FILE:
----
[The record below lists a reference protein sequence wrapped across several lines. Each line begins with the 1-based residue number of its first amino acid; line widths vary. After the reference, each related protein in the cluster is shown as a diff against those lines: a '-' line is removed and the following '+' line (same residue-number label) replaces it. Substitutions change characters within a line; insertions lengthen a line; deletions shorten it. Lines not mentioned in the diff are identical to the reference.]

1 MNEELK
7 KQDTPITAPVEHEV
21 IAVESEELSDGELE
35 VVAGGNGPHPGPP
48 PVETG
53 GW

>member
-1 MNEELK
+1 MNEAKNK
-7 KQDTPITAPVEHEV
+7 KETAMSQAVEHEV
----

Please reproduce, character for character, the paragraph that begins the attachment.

[The record below lists a reference protein sequence wrapped across several lines. Each line begins with the 1-based residue number of its first amino acid; line widths vary. After the reference, each related protein in the cluster is shown as a diff against those lines: a '-' line is removed and the following '+' line (same residue-number label) replaces it. Substitutions change characters within a line; insertions lengthen a line; deletions shorten it. Lines not mentioned in the diff are identical to the reference.]